I agree with you. I see this very often, in other people and in myself. I try to live life by doing something better everyday and often fail to do so. However, I do keep trying.

    I’ve been trying to tell my girlfriend that she needs to pay herself first and to make it automatic (direct deposit) if you wants to save money and invest. “For what? I can easily transfer the money online,” she says. If I begin to explain to her why it should be done this way, she says I sound like a broken record because I tell her all the time. But she still doesn’t do it.

    I have also been trying to tell her we need to sit down and write our financial goals but we never do. “Tomorrow…” etc. I can’t be this way. I always say, do it today! EVEN if I know the person REALLY can’t. It works sometimes.

  3. K

    Great post! When someone tells me their goals, I ask them “what have you done about it TODAY?”

    If they haven’t done anything, however minor, it’s a dream, not a goal. Goals are worked on everyday.

  4. Dan

    The person who says “I’ll send you the information by Friday” probably has A LOT of stuff to do which is very high priority or very urgent.

    I understand this completely.

    I often say things such as this: “I’ll handle that on Friday” (altough it’s Monday), but usually I explain why – I show them the TO DO list, etc.

  5. megan

    i definitely understand what you’re saying here. but what about when you have about 6 different plans/goals/dreams? you can’t work on every one of them every week. i would be interested to hear what you have to say about how to choose (if there’s any general advice that could be given).

    also, while i understand that without making regular progress, a project could be postponed until infinity, i also feel like there’s wisdom in accepting that one may not have the time right now to work on something outside of one’s current full-time job, relationship, and other obligations. do you think that deciding to really tackle a project in 6 mos or a year is always a bad choice?

  6. Milind

    Very nice post. Goals are important, but without a plan executing against it, a goal is quickly forgotten. Plans are important, but you need goals to provide motivation and a sense of accomplishment.

    Focus is also important. You’re more likely to achieve 12 goals in a year if you dedicate each month to one. Going for all 12 simultaneously is detrimental to quality and motivation.

  7. Alex Givant

    I’ve read once about US Navy commanders, they have very intensive course of training full of physical and mental activities. You can survive it only if you focus on one day, one hour, one period of time – not whole 3 or 6 months training.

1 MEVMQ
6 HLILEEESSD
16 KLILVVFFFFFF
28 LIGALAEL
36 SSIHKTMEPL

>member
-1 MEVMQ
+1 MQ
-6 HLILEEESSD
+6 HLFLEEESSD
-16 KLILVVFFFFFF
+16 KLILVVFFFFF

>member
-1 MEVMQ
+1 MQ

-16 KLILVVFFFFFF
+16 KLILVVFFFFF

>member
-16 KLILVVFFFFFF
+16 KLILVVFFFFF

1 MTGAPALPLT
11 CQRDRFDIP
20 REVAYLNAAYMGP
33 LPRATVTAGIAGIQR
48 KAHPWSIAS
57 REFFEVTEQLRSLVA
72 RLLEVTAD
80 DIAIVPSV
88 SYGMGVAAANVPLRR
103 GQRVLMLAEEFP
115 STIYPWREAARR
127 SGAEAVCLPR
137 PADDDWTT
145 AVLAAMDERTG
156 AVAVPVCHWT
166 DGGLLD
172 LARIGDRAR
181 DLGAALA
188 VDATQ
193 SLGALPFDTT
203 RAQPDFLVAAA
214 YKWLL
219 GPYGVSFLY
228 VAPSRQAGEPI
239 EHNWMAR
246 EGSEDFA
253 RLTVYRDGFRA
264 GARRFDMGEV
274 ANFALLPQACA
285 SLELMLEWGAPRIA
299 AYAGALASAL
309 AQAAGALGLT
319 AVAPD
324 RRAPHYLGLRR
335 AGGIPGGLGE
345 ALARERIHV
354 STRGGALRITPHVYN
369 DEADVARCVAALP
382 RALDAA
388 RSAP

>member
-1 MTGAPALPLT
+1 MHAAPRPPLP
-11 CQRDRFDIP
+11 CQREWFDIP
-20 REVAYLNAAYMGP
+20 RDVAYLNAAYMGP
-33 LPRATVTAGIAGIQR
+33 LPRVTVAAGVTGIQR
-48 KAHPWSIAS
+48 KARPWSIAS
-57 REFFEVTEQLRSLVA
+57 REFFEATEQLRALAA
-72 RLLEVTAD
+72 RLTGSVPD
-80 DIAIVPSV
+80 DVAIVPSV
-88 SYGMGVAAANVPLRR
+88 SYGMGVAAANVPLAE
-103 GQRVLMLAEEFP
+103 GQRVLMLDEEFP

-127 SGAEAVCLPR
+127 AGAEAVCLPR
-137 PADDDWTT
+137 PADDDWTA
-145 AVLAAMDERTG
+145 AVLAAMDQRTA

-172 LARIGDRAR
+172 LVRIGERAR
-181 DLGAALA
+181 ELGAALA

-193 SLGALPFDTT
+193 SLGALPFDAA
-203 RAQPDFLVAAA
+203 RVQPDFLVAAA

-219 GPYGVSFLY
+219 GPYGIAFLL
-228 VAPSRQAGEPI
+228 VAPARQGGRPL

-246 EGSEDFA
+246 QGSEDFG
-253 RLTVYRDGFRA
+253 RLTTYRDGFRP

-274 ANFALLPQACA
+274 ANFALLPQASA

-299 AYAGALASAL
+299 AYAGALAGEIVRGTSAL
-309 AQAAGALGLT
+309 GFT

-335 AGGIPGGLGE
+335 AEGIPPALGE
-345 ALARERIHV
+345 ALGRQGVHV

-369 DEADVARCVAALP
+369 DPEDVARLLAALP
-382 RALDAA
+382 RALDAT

8. Jay Gatsby

    My old company used to require 90-day plans, with additional breakdowns by month, for various goals and specific tasks designed to implement those goals. It seemed like a very useful system, but there was a rather unfortunate downside to it, namely, that managers would often bludgeon employees in their reviews if certain goals/tasks were not met. While this might appear reasonable, it was completely unreasonable because the managers themselves were the bottlenecks. Documents sat in their e-mail boxes for review (and were never reviewed), letters were signed and sent out late, meetings were postponed (or blown off), etc… Executive management didn’t (or wouldn’t) do anything about such issues, relegating employee disputes with managers to the very managers who were the problem!

    Essentially, while the “goaling” system looked great in principle, it degenerated to a sequel to the movie “Office Space” in practice.

  9. Neil Doshi

    Quick point about “thinking outside of the box.” (I fully realize that my comment is only tangentially related to the subject of the blog entry.) What astounds me is the general lack of perception among most people that this stupid phrase–used to refer to innovative, perhaps non-conventional ways of doing things–is itself the most banal of cliches. What incredible irony!

  10. Helen Tarin

    I want to say thank you for the info. By reading this info. it gives me more insight on what really needs to happen before I can build my empire. Without a plan to be followed regularly, nothing will happen. Belief in idea or goal, visualize, feel, develop plan, and taking action is the only way progress will occur, even if its only baby steps to start. Things will seem much easier if broken down into increments.